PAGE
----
Entering the well appointed tasting room and gift shop, we were greeted by our hostess who invited us to a tasting and enlightened us about the winery. The flight included their 2005 Riesling and the 2004 Cabernet Sauvignon. Then our hostess put two glasses on the table and gave us a side by side tasting of their 2006 Pinot Noir ($20) and their Pinot Noir St Jory Vineyard ($40).

The 2006 Pinot Noir is blended from grapes sourced from their Washington and Oregon vineyards. It was a bright and alive wine with cherry, strawberry, cloves and licorice with a good dose of acidity to make it crisp. A fairly good wine for the price.

Then I evaluated the Pinot Noir St Jory Vineyard and I finally got what Pinot Noir is all about. This wine was floral, spicy and rich with fruit and wood notes. Smooth tannins with a little less acid than the 2006. This was Heaven in a glass. I think I finally get Pinot Noir after this side-by-side comparison. The St Jory Pinot Noir is sourced from their vineyard in the hills south of Salem.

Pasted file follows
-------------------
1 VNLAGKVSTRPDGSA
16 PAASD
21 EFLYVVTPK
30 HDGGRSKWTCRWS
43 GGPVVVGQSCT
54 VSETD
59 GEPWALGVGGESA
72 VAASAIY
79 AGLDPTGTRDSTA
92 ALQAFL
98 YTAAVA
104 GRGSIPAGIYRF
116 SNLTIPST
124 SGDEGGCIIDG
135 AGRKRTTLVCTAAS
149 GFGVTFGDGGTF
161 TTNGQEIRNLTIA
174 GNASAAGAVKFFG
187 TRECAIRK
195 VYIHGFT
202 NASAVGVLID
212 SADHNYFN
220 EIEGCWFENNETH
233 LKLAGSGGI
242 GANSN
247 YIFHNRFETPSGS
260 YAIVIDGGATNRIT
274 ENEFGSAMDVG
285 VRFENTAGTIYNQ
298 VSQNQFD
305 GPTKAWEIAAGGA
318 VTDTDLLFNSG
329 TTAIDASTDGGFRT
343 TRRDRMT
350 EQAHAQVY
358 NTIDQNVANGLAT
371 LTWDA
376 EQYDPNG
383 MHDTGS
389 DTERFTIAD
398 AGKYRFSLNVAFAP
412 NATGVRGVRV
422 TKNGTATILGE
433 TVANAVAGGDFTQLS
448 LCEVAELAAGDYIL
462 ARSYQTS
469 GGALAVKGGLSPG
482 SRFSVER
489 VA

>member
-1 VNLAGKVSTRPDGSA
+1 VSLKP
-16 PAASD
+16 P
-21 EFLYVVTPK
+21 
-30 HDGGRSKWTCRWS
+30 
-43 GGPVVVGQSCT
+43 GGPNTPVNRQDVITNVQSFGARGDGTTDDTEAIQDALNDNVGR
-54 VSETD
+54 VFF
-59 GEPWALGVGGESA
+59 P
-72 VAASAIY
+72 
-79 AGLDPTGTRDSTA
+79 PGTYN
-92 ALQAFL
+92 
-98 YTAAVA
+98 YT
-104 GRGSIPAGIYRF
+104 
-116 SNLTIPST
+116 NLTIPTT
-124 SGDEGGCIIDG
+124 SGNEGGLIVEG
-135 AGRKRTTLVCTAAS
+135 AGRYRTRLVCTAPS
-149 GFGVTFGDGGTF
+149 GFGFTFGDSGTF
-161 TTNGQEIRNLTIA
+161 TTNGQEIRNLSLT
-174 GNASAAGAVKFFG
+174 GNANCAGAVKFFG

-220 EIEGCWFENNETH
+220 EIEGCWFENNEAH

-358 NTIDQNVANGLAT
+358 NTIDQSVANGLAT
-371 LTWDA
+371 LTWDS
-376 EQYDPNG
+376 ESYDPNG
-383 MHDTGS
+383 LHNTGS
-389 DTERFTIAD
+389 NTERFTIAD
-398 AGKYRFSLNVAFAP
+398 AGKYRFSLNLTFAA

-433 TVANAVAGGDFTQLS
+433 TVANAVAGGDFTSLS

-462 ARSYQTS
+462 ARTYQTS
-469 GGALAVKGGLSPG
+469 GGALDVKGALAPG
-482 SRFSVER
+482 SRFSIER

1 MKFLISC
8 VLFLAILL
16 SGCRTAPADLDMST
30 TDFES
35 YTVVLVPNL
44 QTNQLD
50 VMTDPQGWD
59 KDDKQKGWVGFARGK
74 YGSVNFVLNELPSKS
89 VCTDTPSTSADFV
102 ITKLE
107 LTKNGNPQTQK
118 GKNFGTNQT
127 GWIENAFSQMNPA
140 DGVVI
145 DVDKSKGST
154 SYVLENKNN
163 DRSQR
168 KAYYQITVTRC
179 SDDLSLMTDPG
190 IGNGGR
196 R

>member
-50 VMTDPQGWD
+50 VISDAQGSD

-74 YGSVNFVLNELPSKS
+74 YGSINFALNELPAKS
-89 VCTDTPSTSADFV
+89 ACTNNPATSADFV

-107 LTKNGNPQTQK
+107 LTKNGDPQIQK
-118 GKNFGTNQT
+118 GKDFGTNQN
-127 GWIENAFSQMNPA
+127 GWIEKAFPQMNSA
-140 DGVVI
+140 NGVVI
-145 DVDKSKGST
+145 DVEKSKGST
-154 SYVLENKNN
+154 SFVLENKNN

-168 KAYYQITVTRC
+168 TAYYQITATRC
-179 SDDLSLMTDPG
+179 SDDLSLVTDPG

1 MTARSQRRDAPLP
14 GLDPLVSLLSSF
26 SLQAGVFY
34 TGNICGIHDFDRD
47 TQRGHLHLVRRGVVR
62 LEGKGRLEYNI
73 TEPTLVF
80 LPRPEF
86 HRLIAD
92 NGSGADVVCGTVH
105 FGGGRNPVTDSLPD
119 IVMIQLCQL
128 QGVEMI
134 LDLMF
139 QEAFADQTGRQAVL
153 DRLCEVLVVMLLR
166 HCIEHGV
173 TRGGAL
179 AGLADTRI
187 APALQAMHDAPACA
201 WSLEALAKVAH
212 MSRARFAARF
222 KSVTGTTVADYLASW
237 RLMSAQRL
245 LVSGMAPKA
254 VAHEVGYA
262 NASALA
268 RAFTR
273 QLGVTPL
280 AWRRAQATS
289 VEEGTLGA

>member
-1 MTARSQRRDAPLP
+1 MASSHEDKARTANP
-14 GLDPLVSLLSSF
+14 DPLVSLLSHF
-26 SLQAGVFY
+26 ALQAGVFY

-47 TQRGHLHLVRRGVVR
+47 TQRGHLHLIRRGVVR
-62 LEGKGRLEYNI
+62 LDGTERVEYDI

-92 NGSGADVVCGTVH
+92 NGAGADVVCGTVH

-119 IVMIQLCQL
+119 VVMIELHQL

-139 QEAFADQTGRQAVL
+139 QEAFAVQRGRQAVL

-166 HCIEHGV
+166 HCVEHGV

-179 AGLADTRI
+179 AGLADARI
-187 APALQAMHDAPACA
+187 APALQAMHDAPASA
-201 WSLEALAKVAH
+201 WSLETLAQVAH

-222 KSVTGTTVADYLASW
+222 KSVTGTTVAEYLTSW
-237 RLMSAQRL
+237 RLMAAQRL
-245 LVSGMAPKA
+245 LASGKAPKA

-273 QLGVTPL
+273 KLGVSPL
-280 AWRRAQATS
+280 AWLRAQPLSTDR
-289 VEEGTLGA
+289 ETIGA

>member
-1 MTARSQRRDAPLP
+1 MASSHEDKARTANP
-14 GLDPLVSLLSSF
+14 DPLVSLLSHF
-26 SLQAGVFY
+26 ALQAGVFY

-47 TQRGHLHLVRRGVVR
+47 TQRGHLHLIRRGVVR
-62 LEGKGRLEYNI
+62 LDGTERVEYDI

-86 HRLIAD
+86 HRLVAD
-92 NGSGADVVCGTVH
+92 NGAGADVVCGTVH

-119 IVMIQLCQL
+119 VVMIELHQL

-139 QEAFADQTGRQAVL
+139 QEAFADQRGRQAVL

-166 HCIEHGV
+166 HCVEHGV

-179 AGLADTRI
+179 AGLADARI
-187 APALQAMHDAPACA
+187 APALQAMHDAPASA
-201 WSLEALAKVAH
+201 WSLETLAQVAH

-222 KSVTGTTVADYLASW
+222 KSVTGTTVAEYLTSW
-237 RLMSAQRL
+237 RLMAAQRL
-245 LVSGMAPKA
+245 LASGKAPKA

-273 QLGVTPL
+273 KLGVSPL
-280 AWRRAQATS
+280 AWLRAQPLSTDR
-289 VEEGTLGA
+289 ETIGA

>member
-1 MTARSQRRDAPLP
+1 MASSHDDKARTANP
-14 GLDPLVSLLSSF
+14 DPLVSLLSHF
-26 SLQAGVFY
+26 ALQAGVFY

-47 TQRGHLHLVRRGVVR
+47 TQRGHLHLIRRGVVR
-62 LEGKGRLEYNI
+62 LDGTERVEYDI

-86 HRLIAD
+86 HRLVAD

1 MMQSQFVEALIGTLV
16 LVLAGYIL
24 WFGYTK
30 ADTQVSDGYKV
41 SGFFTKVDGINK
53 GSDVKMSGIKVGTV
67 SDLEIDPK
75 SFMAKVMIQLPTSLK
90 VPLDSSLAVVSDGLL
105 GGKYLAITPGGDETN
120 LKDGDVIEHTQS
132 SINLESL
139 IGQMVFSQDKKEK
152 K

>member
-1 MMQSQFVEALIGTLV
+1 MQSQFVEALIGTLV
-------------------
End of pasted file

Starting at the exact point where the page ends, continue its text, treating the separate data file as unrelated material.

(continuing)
I saw that they also had a 2004 Barbera. Because they did such a great job crafting the other wines, I asked for a sample. It was excellent Barbera and my mother thought so much of it, she procured a bottle. Good job, mom.

If you are headed to Dundee, I would suggest a stop at Duck Pond Cellars. It was a fun tasting, the staff is friendly and the wines are excellent.


Monday, December 1, 2008